Formed in 1999, Stockholm’s Eclipse are taking a step up with their sixth album, Monumentum. Meet bandleader, frontman and acclaimed songwriter for hire Erik Mårtensson.
Does the ‘momentum’ (kind of) in Monumentum refer to the fact that Eclipse were on the road a lot in the past two years?
Although it’s a made-up word, I later discovered it means ‘monument’ in Latin. We wanted a cross between the two – something that was big, but also reflecting that things are finally starting to happen for this band.
Britain can be a tough market for a melodic rock band. Did you feel a connection here?
I really did, yeah. The fans were very happy to see us, which is why we’re coming back for another five shows.
Eclipse are seen as an AOR band, although you prefer to be seen as something tougher, in the style of Whitesnake.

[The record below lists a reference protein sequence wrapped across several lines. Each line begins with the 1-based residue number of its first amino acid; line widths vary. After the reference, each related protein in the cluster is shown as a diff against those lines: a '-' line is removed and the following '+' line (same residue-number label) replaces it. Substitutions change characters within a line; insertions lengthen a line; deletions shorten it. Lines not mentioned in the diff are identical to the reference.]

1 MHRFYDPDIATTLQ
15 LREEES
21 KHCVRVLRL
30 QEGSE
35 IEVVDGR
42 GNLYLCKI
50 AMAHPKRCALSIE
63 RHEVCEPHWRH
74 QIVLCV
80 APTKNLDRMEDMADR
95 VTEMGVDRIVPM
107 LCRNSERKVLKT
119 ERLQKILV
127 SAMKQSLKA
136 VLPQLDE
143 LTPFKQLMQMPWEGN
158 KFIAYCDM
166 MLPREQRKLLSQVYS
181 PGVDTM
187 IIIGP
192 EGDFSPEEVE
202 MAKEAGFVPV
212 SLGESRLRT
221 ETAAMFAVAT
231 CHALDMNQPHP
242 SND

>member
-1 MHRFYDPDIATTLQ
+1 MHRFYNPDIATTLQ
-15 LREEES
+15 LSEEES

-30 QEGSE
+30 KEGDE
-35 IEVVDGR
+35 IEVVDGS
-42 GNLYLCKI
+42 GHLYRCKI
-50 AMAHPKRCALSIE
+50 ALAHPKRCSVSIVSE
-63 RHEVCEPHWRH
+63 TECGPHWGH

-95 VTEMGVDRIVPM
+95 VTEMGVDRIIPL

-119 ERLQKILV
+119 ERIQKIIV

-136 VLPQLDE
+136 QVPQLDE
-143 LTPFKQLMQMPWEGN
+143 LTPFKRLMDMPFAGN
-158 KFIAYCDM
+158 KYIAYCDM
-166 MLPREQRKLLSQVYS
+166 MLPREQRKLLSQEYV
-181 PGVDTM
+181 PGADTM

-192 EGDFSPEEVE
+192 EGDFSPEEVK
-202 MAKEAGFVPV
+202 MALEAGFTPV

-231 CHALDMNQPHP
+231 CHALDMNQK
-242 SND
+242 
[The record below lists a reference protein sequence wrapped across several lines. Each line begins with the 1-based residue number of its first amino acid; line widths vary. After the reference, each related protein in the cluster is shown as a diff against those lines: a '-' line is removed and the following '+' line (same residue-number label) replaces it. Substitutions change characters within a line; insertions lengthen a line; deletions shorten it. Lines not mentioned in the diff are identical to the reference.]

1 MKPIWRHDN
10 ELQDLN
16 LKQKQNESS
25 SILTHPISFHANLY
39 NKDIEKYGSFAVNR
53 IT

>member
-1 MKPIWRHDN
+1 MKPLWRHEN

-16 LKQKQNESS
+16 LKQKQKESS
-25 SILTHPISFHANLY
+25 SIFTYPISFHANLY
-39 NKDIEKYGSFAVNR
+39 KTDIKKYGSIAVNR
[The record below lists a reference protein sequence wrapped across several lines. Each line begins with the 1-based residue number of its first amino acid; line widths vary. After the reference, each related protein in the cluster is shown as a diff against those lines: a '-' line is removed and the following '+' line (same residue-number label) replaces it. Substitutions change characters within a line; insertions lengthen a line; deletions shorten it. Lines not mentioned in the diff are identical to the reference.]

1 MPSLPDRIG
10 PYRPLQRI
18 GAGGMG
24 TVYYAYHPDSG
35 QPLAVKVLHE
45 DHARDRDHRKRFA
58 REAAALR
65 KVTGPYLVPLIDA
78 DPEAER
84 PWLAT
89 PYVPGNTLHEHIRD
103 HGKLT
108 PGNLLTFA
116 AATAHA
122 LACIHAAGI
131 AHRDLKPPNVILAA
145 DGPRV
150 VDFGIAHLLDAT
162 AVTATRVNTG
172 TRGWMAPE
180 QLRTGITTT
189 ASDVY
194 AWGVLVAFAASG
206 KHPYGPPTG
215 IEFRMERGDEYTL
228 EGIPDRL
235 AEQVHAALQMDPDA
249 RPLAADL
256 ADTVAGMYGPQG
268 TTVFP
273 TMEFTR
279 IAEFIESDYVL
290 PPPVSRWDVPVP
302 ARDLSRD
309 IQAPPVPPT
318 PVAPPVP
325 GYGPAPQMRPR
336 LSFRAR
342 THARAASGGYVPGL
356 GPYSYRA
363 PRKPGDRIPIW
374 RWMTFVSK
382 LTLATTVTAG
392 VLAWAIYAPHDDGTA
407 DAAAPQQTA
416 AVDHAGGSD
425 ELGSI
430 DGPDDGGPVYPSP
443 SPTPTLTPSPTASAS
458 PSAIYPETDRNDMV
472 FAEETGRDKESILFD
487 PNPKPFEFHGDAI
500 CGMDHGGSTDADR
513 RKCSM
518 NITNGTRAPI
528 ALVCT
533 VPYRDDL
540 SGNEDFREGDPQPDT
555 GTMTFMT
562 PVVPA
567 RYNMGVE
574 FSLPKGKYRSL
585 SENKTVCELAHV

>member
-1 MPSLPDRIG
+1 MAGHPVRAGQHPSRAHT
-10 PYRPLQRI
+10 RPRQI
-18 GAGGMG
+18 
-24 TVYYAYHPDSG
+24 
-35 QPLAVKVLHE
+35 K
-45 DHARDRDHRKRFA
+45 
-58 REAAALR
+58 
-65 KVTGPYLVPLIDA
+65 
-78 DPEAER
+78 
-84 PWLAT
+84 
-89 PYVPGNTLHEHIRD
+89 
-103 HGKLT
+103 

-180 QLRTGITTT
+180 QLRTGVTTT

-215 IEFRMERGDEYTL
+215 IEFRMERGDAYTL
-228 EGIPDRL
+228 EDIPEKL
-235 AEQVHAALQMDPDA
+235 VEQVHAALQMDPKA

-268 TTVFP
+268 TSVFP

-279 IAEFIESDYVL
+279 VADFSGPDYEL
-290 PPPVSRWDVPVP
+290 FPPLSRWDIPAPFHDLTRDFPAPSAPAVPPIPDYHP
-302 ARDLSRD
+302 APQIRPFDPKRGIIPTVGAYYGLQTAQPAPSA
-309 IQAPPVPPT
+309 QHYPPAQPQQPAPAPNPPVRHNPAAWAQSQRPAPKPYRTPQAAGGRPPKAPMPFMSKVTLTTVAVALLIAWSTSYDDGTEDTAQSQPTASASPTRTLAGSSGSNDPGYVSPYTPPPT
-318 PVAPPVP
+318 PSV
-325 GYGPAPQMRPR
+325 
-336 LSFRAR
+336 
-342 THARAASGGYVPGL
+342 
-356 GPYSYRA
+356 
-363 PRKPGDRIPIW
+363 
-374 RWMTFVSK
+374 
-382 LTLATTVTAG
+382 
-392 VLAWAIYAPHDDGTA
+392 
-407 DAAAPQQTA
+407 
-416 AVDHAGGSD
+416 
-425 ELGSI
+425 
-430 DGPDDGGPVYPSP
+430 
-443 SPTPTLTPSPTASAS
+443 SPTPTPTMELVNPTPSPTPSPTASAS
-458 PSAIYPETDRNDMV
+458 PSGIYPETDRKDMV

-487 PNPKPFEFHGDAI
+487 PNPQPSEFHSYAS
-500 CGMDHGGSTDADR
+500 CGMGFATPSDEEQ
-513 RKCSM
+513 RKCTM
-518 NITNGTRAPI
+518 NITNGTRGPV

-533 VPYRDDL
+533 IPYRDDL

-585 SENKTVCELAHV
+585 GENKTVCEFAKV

I’d agree with Whitesnake. David Coverdale is my favourite rock voice ever. They’re a big influence. We’re after the energy of their 1987 album, but it’s presented in our own way. We grew up on hard rock.
This tour has an exceptional support in your Frontiers labelmates One Desire, for whom you’re a co-writer. Are you looking forward to playing with them?
Yeah. I know their singer André Linman from his previous band Sturm Und Drang. I think the bands will sit nicely together.
As a prodigious writer and multitasker, how do you avoid burnout?
Not meaning to sound big-headed, but I find it fairly easy. Give me a guitar and I can write you a pretty decent song in thirty minutes. It may not be great, but it would be alright. It’s a craft – the more you write, the better you become at doing it.
A while back, CR’s AOR magazine called you “the new Desmond Child”.
[Laughs] That made me smile, and it’s very flattering, but I can’t take it seriously.
Will there be any further activity from W.E.T., your band with Robert Säll from Work Of Art and Jeff Scott Soto?
We’re talking about it. But 2017 is the year of Eclipse. We’ve waited a long time for this.
Eclipse’s tour ends in Bristol on April 23.